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Dharmic Only: Om or Aum?

Discussion in 'Same Faith Debates' started by SalixIncendium, Dec 3, 2022.

?
  1. Om

    2 vote(s)
    40.0%
  2. Aum

    2 vote(s)
    40.0%
  3. Something else (specify below)

    1 vote(s)
    20.0%
  1. SalixIncendium

    SalixIncendium Vestigial Member
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    I've heard it suggested by many that ॐ has three sounds: Uh (as in 'up'), Oo, (as in 'room'), and Mm (as in Campbells Soup), and therefore, it should be pronounced with all three.

    However, I learned from Swami Sarvapriyananda, in his lecture on the Mandukya Karika, that in Sanskrit grammar, despite the fact that the word is made up of 3 mātrās (and an amātrā), Uh and Oo, when the former is preceded directly by the latter, creates the sound Oh (as in 'orange') rather than Uh-Oo because of sandhi (the process whereby the form of a word changes as a result of its position in an utterance).

    Relevant portion of the lecture starts at around 50:45 and ends at about 54:00:


    So which is the correct pronunciation, in your opinion? Om or Aum?
     
    #1 SalixIncendium, Dec 3, 2022
    Last edited: Dec 3, 2022
  2. Gargovic Malkav

    Gargovic Malkav Well-Known Member

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    What many Dharmics don't know is that it's actually pronounced as "Throatwobbler Mangrove".
     
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  3. Vinayaka

    Vinayaka devotee
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    I see both as correct, dependent on your view. In contrast to the effects of chanting it well, the difference between Aum and Om seems so trivial. Those who argue this are missing the main point.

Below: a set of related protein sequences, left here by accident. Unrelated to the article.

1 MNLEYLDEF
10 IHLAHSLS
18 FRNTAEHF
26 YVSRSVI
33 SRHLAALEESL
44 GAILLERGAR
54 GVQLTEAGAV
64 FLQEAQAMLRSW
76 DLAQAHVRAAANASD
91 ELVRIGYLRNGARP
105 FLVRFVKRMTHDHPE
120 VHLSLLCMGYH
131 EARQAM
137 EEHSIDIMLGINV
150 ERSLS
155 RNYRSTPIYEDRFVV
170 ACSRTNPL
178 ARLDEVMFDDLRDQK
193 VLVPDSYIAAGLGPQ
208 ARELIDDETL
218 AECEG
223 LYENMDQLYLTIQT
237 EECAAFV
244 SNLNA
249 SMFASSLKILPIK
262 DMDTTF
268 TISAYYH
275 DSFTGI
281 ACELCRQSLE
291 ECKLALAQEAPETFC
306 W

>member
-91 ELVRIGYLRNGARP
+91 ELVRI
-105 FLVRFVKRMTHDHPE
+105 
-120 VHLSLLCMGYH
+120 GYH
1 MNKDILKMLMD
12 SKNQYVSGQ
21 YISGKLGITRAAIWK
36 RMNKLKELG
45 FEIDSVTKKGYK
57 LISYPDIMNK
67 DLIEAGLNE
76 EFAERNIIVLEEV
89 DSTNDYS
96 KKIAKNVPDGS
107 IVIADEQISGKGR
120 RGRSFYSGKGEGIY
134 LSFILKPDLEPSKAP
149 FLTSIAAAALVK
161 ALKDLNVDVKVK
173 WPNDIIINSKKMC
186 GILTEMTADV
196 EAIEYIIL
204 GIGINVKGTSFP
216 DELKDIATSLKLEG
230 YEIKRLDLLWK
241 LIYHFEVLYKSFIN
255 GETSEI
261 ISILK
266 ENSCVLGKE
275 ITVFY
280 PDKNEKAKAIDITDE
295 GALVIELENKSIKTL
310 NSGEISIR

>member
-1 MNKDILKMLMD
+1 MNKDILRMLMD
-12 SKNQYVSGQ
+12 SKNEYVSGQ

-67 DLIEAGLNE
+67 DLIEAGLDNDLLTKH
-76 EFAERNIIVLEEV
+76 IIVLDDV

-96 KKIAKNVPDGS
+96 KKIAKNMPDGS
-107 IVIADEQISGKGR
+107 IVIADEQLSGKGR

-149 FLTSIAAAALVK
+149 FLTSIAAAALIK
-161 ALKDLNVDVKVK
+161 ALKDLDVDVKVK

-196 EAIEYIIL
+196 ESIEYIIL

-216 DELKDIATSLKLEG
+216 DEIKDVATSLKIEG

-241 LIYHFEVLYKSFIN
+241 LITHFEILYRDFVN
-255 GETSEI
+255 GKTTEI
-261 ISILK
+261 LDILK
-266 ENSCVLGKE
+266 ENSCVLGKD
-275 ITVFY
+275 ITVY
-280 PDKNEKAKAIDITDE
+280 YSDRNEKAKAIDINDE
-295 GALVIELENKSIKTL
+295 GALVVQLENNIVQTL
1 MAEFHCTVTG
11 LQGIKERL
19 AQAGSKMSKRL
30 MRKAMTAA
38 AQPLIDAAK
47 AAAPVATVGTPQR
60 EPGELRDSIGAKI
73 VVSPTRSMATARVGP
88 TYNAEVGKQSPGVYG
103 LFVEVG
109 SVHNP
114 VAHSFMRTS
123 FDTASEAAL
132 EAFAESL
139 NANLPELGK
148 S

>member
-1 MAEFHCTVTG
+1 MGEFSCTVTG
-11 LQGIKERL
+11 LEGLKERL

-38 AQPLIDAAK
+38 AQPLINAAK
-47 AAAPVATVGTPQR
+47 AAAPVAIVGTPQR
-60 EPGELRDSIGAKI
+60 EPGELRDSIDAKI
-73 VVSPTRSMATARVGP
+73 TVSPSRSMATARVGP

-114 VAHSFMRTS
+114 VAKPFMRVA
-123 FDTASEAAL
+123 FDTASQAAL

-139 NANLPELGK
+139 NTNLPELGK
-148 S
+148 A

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  4. SalixIncendium

    SalixIncendium Vestigial Member
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    You make a valid point when it comes to how it is chanted, but the question is more about the correct pronunciation in Sanskrit grammar. Is Swami Sarvapriyananda correct in his analysis of the pronunciation as it pertains to Sanskrit grammar in the lecture?
     
  5. Vinayaka

    Vinayaka devotee
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    Yes. My Guru's explanation corresponds to that. ahh, and oo as in moon blend into o as in coat. Only when it's chanted slowly can the distinction be made. Also, as the mm comes, it was taught to slightly touch the teeth together, so that the cranium vibrates subtly as in the much grosser vibration you get when you visit the dentist. Personally, I'm an experimenter with such things, and like to discover for myself (as also taught by my Guru).
     
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  6. Twilight Hue

    Twilight Hue Twilight, not bright nor dark, good nor bad.

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    The one where a bug dosent fly into your mouth.
     
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  7. stvdv

    stvdv Veteran Member: I Share (not Debate) my POV

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    I remember Sai Baba giving a discourse and saying "nowadays some people pronounce the 3 letters (a u m), this is not correct". Then Sai Baba showed us how it should be recited

    Also, Sai Baba has declared "if you chant from the heart, then it's good also. If you correctly pronounce it, but not heartfelt then it is not useful"

    So, most importantly is to love what you do.
     
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  8. Guitar's Cry

    Guitar's Cry The "I" in Reality